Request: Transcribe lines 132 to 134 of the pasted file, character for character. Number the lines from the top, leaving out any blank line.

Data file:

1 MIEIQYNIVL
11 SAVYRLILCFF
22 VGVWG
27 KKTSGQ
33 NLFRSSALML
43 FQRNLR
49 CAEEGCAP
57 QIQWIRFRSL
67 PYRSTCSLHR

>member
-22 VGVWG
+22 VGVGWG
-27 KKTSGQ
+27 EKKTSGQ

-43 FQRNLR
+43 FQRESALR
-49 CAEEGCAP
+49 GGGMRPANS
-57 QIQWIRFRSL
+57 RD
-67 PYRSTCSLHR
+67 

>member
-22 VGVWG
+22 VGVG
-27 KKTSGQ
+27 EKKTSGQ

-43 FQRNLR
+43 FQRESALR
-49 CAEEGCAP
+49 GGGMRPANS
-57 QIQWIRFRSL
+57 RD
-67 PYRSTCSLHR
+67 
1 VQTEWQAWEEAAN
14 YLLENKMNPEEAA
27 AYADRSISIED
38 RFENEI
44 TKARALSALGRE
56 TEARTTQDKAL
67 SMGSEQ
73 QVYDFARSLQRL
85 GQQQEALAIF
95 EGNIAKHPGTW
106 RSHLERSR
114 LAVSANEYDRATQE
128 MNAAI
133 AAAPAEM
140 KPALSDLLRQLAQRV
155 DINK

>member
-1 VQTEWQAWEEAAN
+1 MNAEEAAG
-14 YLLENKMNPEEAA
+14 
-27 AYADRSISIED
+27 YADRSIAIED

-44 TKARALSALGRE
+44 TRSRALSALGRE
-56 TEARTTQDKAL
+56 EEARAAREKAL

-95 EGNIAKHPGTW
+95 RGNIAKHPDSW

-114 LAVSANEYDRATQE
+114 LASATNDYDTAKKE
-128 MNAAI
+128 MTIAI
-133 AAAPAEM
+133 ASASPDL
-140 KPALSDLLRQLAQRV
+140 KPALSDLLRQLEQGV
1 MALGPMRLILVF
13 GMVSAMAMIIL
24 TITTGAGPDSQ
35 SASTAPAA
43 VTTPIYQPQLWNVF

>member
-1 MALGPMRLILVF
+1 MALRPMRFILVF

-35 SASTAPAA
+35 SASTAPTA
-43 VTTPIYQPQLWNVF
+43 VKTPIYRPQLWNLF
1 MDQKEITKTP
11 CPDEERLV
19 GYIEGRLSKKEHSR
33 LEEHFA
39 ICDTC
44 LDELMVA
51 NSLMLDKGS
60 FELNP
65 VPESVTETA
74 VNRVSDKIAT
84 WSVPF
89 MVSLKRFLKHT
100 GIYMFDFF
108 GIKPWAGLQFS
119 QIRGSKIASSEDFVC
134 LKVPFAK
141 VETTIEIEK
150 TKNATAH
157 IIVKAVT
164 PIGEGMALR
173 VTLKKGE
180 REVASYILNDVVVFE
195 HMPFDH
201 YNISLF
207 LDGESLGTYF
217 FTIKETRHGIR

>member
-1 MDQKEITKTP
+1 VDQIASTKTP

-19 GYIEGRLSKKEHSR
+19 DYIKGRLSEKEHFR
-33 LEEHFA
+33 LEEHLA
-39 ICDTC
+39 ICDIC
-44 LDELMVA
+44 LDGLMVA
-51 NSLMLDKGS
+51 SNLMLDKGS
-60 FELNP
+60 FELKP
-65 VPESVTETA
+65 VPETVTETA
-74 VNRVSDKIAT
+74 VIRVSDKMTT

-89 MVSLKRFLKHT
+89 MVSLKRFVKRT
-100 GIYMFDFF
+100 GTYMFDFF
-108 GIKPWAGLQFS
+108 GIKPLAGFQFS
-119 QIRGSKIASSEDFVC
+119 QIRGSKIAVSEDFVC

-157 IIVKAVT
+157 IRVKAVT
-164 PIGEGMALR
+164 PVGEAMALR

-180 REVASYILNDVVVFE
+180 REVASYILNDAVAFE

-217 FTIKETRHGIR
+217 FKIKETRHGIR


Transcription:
-100 GIYMFDFF
+100 GTYMFDFF
-108 GIKPWAGLQFS